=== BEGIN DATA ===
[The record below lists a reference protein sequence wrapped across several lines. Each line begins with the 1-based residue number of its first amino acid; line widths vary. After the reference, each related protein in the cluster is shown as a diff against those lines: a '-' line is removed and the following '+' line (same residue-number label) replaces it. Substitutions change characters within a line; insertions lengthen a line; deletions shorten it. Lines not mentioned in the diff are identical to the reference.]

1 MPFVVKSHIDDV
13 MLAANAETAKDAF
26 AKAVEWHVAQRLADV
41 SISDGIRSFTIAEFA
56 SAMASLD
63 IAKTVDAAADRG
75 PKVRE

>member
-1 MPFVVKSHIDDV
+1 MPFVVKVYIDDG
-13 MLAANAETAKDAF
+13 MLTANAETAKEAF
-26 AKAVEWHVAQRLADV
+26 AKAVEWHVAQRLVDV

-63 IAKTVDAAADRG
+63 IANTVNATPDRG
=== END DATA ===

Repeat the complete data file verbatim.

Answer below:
[The record below lists a reference protein sequence wrapped across several lines. Each line begins with the 1-based residue number of its first amino acid; line widths vary. After the reference, each related protein in the cluster is shown as a diff against those lines: a '-' line is removed and the following '+' line (same residue-number label) replaces it. Substitutions change characters within a line; insertions lengthen a line; deletions shorten it. Lines not mentioned in the diff are identical to the reference.]

1 MPFVVKSHIDDV
13 MLAANAETAKDAF
26 AKAVEWHVAQRLADV
41 SISDGIRSFTIAEFA
56 SAMASLD
63 IAKTVDAAADRG
75 PKVRE

>member
-1 MPFVVKSHIDDV
+1 MPFVVKVYIDDG
-13 MLAANAETAKDAF
+13 MLTANAETAKEAF
-26 AKAVEWHVAQRLADV
+26 AKAVEWHVAQRLVDV

-63 IAKTVDAAADRG
+63 IANTVNATPDRG